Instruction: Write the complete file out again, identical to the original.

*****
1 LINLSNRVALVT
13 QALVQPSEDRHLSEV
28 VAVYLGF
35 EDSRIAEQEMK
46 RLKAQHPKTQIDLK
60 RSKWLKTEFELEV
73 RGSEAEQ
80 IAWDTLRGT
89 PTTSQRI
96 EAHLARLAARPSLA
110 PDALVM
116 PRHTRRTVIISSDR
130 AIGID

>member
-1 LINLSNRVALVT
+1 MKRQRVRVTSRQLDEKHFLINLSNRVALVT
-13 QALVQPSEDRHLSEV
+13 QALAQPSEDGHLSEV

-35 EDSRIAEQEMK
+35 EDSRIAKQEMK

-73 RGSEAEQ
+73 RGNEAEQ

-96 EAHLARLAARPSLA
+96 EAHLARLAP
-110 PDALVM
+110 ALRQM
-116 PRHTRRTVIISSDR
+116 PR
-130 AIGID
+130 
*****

1 LINLSNRVALVT
13 QALVQPSEDRHLSEV
28 VAVYLGF
35 EDSRIAEQEMK
46 RLKAQHPKTQIDLK
60 RSKWLKTEFELEV
73 RGSEAEQ
80 IAWDTLRGT
89 PTTSQRI
96 EAHLARLAARPSLA
110 PDALVM
116 PRHTRRTVIISSDR
130 AIGID

>member
-1 LINLSNRVALVT
+1 MKRQRVRVTSRQLDEKHFLINLSNRVALVT
-13 QALVQPSEDRHLSEV
+13 QALAQPSEDGHLSEV

-35 EDSRIAEQEMK
+35 EDSRIAKQEMK

-73 RGSEAEQ
+73 RGNEAEQ

-96 EAHLARLAARPSLA
+96 EAHLARLAP
-110 PDALVM
+110 ALRQM
-116 PRHTRRTVIISSDR
+116 PR
-130 AIGID
+130 